The traditional cable bundle is not dead and still offers great value, Disney Chairman and CEO Bob Iger tells CNBC.» Read More
Discussing promotion and spending costs for some of the top Oscar contenders, and just how much the performers profit from a win, with Tim Gray, Variety Awards editor.
CNBC's Jane Wells reviews this year's top three Oscar contenders, which were not shot in Hollywood.
The movies make more money than ever. But a lot of it isn't going to traditional players or even staying in Tinseltown.
"You have to give the people what they want, how they want, it when they want it," says executive producer Dana Brunetti, Trigger Street CEO, who is heading to the Oscars after being nominated for "Captain Phillips." Brunetti helped Netflix disrupt the TV industry as executive producer of "House of Cards."
CNBC's Jane Wells reviews this year's contenders and discusses last year's record industry sales.
Winning Best Picture at the Oscars doesn't necessarily boost a movie's box office take.
Here's a preview of Sunday's Academy Awards show—Oscar facts and figures from years gone by.
Nick Varney, CEO of Merlin Entertainment, says that, in the last few years, the group registered "significant growth" as the business is recession-proof.
Seattle's airport will soon get a dose of indie cred as the grunge-famous Sub Pop label starts selling vinyl and CDs, and hosting gigs.
The Oscar-nominated film "The Wolf of Wall Street" took its artistic liberties too far, says one former Stratton Oakmont employee.
Don't count Netflix co-founder Mitch Lowe among the thousands who spent an entire weekend watching "House of Cards."
Netflix may have to make similar arrangements with other broadband providers to ensure customers get access to its streaming movies and TV shows.
Jeopardy! Contestant Arthur Chu discusses his experience on the game show, and why fans "love to hate him." 2003 Jeopardy! College Champion Keith Williams, provides perspective.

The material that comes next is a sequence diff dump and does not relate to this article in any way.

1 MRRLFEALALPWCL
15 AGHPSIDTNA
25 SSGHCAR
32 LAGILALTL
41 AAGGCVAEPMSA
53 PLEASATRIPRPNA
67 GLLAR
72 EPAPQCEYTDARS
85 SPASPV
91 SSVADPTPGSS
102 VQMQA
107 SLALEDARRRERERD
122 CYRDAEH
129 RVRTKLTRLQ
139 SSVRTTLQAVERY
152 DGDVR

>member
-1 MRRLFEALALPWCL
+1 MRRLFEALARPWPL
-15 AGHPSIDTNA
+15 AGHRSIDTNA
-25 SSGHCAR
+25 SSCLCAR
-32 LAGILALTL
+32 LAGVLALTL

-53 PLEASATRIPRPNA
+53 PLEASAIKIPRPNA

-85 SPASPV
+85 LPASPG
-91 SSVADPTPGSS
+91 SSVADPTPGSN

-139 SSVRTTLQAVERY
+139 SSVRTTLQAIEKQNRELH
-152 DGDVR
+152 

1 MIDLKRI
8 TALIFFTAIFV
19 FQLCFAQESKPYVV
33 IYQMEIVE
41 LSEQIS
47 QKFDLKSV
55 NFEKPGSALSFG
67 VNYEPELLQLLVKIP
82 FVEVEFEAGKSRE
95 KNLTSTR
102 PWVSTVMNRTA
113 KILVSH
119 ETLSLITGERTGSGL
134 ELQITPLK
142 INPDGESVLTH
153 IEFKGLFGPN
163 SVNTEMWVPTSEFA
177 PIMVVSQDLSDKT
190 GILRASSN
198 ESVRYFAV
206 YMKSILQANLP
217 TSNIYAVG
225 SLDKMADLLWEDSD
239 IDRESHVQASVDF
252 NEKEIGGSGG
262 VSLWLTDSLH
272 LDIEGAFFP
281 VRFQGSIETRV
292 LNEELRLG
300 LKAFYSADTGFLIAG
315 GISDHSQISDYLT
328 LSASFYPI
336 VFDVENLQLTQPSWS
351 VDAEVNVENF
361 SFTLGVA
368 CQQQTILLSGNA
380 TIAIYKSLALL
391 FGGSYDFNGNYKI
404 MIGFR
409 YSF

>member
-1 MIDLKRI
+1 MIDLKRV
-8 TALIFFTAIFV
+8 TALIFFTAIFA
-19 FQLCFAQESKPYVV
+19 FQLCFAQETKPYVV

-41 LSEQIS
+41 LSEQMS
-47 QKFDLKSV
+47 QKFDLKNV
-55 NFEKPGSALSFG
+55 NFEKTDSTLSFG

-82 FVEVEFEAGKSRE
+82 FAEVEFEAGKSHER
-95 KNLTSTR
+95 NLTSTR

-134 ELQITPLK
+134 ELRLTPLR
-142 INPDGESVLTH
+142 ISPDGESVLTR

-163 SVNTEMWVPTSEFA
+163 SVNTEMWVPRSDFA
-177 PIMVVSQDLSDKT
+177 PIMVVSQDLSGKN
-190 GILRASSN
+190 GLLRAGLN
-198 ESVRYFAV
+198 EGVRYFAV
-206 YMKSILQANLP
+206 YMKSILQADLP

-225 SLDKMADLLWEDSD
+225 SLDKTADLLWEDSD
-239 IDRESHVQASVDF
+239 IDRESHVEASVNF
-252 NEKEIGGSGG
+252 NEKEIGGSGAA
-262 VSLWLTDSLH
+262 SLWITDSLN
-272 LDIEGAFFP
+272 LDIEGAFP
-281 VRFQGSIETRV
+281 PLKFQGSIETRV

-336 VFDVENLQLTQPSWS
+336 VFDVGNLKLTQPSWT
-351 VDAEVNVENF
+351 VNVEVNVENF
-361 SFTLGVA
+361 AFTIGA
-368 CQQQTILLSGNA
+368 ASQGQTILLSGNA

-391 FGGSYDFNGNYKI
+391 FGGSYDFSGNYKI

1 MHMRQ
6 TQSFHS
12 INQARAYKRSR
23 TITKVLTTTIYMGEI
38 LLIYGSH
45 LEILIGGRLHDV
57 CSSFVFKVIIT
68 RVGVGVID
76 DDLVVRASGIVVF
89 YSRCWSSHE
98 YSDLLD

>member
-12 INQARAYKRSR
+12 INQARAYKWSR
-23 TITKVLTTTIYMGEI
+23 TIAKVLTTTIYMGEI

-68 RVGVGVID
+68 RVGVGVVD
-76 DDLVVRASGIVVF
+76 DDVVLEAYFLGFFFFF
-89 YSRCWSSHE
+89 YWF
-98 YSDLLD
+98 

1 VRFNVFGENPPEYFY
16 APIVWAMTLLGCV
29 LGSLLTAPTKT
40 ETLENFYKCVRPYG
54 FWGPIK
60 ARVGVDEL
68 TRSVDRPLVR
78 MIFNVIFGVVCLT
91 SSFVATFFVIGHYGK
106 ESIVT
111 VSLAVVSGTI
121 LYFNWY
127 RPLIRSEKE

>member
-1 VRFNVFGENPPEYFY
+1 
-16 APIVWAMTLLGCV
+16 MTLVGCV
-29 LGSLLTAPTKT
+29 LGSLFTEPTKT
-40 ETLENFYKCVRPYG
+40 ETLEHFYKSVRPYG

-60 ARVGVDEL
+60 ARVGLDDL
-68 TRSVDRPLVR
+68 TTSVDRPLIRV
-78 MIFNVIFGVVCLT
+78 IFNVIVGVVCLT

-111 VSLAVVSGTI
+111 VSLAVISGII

Like Netflix, Starz wants to win viewers with original programming. But its steady business has plenty of runway even without a blockbuster.
It's more than ironic that Hollywood productions think that everyone should pay their "fair share" of taxes—except for them, says Carol Roth.
Never fails! Hollywood loves a profit as much as the next guy and yet the movie villain is always the rich guy. The "Lego" villain? "Lord Business!"
While promoting a fight in Cleveland, the promoter talks politics, how to succeed in business and why MMA is "sophisticated barbarism."
DirecTV CEO Mike White called for U.S. scrutiny of Comcast's purchase of Time Warner Cable and the "effective broadband monopoly" it might create.
Director Quentin Tarantino sued Gawker for allegedly leaking one of his screenplays. CNBC's Bob Pisani and Kayla Tausche discuss the rights of Gawker since its based in the Cayman Islands.
Oprah is getting a lot of votes in the CNBC 25 poll seeking the most influential leaders of the past 25 years. Is she influential—or just popular?
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